The Killanny Heritage Committee
It was my turn last Friday evening. I arrived at Killanny along with local Councillor Pearse McGeough. The two of us had just attended the turning on the of the Christmas lights in Ardee. There was a receptive crowd in the Killanny Community and Sports Centre.The parish of Killanny straddles the border between counties Monaghan and Louth. It is a beautiful place of rolling drumlin hills interspersed with small lakes. I visited the Killanny Community and Sports Centre some months ago. It is an excellent example of community power in action. Working together over several years the people of Killanny raised the money and participated in the construction of a well-designed, practical two storey building that is at the centre of the local community. Work began in 2005 and took several years but the end result is outstanding.
No one quite knows where the name Killanny comes from. It is thought it might have its origins in the name Coill Fhanaidh (the wood of the slope). Although others argue that it is more likely that it comes from an early Church settlement in the area. In the superb ‘Pictorial History of Killanny’ Terence Dooley of NUJ Maynooth’s History department in his introduction writes; ‘Cill Eanaigh (the Church of the Marsh) is one interpretation but it is more commonly believed that the name derives from Cill Eanna, the Church of St. Enda, who died in 542 and whose feast day is celebrated on March 21st each year.’The story of Ireland is reflected in the history of Killanny. From the Norman conquest, through the clan wars against the English and the agrarian conflicts. Dooley records that: ‘It was in the spring of 1816 that agitation had manifested itself in a virulent form in Killanny. Secret societies specialised in destroying houses and burning haggard of hay in an attempt to control the local economy, to keep rents at an affordable level and to prevent estate clearances at a time when one local agent believed it would not be profitable to ‘make the best rental of the estate without entirely sweeping off the present population and replacing it by real farmers’ contending that ‘an entire change of system should take place.’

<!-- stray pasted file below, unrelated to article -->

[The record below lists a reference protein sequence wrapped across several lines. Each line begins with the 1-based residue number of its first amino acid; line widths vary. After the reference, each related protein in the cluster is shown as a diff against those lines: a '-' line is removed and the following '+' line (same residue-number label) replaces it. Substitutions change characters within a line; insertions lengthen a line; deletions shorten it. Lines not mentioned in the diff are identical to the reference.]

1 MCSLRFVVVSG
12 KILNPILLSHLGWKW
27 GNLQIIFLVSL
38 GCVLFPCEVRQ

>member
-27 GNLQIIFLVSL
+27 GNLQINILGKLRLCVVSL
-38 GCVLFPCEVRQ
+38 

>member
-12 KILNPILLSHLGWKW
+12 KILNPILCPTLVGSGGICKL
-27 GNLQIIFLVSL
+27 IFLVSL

After one particularly brutal attack on a wealthy local land owner in which 8 men, women and children were killed, paid infomrers led to the arrest of over 20 men, 18 of whom were executed following their trial in Dundalk. Dooley writes that ‘at least half were innocent.’Killanny also suffered from the effect of An Gorta Mór – the great hunger, emigration, economic depression and the Land War. In the early 1870’s the Marquis of Bath attempted to get his tenants to sign a covenant on their lease that would mean that in the event of their eviction they would not be compensated - as was legally required – for an improvement works they had carried out on their holdings. This led to the establishment of the Farney Tenants’ Defence Association in which Killanny tenants were prominent.
A decade later the Gaelic Athletic Association and in 1893 the Gaelic League was created to encourage the Irish language and culture. Both put down roots in Killanny. The Irish National Volunteers also attracted huge support. Killanny played its part during the Tan War and was also affected by the civil war.Agriculture was and remains the mainstay of the local economy. And Killanny GAA has a proud record of achievement.
I have thoroughly enjoyed my visits to Killanny. It is a close knit, hard working community and the people are generous and welcoming. In the course of the year they run a series of festivals and other events and recently opened the Killanny playground which I had the pleasure to try out. Don’t believe me? Look at the photos.